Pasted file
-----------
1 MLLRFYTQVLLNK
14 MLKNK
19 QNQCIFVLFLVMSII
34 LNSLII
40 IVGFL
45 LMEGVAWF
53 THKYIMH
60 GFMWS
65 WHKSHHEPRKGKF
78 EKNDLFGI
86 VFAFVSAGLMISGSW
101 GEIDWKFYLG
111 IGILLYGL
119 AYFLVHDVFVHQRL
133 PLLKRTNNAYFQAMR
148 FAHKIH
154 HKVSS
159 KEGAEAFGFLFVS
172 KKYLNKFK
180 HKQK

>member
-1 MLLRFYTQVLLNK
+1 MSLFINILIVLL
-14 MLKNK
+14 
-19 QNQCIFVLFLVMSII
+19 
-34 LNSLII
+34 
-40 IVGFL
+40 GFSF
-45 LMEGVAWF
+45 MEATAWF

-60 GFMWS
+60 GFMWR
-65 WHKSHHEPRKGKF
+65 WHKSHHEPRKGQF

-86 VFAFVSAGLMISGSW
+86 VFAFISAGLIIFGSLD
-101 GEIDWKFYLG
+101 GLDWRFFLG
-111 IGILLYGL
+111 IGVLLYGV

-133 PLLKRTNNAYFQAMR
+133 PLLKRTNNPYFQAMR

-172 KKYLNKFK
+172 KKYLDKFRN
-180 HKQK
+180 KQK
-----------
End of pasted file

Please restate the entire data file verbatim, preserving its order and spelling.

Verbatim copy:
1 MLLRFYTQVLLNK
14 MLKNK
19 QNQCIFVLFLVMSII
34 LNSLII
40 IVGFL
45 LMEGVAWF
53 THKYIMH
60 GFMWS
65 WHKSHHEPRKGKF
78 EKNDLFGI
86 VFAFVSAGLMISGSW
101 GEIDWKFYLG
111 IGILLYGL
119 AYFLVHDVFVHQRL
133 PLLKRTNNAYFQAMR
148 FAHKIH
154 HKVSS
159 KEGAEAFGFLFVS
172 KKYLNKFK
180 HKQK

>member
-1 MLLRFYTQVLLNK
+1 MSLFINILIVLL
-14 MLKNK
+14 
-19 QNQCIFVLFLVMSII
+19 
-34 LNSLII
+34 
-40 IVGFL
+40 GFSF
-45 LMEGVAWF
+45 MEATAWF

-60 GFMWS
+60 GFMWR
-65 WHKSHHEPRKGKF
+65 WHKSHHEPRKGQF

-86 VFAFVSAGLMISGSW
+86 VFAFISAGLIIFGSLD
-101 GEIDWKFYLG
+101 GLDWRFFLG
-111 IGILLYGL
+111 IGVLLYGV

-133 PLLKRTNNAYFQAMR
+133 PLLKRTNNPYFQAMR

-172 KKYLNKFK
+172 KKYLDKFRN
-180 HKQK
+180 KQK